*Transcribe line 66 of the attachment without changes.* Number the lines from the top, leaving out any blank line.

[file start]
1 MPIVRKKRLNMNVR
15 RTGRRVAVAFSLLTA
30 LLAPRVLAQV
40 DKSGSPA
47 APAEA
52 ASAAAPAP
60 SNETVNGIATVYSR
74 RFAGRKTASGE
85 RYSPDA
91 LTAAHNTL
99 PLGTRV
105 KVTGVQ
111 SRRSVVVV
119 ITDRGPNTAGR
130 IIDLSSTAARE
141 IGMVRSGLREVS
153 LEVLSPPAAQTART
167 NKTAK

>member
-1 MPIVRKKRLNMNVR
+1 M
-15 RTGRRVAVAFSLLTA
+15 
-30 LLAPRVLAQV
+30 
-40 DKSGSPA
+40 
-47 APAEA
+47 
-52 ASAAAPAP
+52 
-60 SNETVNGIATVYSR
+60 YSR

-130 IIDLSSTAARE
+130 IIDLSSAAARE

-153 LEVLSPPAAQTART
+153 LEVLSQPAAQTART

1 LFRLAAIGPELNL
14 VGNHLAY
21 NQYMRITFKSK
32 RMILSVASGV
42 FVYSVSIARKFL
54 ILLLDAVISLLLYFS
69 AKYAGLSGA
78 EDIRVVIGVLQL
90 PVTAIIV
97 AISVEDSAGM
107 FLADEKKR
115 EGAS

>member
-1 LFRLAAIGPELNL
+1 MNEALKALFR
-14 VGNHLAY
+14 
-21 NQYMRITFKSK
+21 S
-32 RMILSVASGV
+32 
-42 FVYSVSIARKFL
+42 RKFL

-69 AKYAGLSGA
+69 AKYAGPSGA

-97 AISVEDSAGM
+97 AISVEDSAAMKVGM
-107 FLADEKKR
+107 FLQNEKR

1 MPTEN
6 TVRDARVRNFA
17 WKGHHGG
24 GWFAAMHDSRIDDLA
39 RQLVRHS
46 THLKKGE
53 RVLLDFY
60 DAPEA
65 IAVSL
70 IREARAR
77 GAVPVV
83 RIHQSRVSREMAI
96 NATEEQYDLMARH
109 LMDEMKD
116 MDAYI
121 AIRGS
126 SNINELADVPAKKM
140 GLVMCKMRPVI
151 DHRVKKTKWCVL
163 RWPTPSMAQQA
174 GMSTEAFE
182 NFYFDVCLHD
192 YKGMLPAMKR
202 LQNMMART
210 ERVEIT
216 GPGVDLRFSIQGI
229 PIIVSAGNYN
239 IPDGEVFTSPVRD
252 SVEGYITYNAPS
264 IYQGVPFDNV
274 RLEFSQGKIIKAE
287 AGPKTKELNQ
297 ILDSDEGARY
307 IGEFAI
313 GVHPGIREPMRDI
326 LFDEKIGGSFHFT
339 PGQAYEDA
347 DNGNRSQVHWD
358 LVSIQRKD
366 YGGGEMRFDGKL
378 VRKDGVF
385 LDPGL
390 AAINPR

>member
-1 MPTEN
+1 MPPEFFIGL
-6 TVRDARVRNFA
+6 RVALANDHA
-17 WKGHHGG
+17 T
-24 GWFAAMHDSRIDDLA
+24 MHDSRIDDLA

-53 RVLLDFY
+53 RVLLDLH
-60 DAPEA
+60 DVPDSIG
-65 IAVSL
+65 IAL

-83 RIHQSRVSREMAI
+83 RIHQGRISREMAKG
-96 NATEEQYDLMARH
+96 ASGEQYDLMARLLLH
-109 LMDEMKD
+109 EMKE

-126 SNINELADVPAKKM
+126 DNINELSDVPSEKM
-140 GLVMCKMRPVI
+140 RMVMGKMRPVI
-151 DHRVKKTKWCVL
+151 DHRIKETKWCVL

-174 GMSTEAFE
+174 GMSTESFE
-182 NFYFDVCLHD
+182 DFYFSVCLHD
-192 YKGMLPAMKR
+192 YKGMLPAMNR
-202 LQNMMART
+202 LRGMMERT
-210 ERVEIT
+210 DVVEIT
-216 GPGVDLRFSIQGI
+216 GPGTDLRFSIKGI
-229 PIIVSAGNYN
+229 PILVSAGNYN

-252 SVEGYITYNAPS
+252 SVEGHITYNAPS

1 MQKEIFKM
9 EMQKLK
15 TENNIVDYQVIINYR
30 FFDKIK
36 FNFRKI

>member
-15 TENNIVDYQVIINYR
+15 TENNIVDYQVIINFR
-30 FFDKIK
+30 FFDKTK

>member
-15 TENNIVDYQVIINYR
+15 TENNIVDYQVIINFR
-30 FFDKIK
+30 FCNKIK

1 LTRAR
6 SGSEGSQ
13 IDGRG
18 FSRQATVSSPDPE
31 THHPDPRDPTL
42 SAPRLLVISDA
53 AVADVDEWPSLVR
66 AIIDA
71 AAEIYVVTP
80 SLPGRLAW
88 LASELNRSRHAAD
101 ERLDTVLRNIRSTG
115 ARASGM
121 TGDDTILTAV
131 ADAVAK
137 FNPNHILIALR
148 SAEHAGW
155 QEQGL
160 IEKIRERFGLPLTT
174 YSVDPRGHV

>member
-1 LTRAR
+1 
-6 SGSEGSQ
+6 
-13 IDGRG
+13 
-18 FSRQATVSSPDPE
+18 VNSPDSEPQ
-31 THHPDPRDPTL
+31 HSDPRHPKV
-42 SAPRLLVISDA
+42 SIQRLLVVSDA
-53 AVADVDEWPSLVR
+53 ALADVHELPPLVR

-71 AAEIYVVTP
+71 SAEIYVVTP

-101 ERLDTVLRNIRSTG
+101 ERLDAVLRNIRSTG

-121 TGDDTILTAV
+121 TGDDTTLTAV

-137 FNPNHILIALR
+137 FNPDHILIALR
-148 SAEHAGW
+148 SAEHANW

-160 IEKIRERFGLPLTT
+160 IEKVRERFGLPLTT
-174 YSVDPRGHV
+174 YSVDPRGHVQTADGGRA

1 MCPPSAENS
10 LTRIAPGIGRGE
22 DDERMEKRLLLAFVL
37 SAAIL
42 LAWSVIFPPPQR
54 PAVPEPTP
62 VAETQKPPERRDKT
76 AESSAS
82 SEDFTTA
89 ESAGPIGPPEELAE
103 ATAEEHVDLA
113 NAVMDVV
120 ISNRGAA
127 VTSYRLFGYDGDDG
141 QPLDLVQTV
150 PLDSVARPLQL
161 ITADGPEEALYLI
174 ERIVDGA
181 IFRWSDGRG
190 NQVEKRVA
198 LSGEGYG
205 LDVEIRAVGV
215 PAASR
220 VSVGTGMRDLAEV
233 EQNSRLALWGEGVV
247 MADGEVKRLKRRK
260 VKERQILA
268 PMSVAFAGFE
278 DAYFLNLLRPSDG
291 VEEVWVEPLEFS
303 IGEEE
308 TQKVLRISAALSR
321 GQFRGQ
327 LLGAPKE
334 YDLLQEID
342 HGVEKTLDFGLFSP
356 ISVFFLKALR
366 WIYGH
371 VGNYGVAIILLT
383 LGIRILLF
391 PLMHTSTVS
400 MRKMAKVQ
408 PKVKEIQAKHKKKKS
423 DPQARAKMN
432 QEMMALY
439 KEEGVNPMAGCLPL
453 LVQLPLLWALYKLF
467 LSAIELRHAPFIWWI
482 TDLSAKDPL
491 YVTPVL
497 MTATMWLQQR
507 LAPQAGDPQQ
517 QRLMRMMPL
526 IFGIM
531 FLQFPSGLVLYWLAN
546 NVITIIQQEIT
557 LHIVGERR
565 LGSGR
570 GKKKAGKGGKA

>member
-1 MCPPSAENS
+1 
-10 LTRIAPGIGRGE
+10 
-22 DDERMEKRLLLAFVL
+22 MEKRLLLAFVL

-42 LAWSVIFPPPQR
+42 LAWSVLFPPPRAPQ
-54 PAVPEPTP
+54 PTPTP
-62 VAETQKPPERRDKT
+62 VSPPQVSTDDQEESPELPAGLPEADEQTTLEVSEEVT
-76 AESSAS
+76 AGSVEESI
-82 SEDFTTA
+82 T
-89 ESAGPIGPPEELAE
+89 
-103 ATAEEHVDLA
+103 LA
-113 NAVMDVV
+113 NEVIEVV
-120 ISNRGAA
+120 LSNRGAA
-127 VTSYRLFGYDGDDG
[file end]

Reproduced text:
+107 FLQNEKR